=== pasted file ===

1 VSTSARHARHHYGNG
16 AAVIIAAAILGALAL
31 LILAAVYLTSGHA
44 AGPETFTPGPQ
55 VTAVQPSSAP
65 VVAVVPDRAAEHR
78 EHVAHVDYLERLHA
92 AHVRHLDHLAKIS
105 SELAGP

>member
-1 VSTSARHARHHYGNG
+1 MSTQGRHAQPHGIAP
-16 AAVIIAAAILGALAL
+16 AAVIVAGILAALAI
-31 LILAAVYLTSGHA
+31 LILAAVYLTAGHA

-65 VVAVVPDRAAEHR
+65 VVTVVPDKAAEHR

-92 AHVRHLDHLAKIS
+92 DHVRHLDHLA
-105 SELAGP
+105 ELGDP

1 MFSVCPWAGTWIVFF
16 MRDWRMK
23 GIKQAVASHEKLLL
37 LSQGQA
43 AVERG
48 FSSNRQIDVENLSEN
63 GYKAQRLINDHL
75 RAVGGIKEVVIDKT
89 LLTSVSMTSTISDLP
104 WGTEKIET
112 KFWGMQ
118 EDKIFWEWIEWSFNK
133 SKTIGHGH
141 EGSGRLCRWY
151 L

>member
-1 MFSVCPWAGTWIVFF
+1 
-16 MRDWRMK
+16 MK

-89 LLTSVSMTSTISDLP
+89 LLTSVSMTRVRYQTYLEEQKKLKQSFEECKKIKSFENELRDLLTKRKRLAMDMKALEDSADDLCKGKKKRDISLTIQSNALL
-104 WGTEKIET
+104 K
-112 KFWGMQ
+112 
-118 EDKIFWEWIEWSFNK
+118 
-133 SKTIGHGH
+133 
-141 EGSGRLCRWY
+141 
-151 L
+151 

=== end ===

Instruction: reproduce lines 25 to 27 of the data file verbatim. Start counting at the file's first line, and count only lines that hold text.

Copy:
23 GIKQAVASHEKLLL
37 LSQGQA
43 AVERG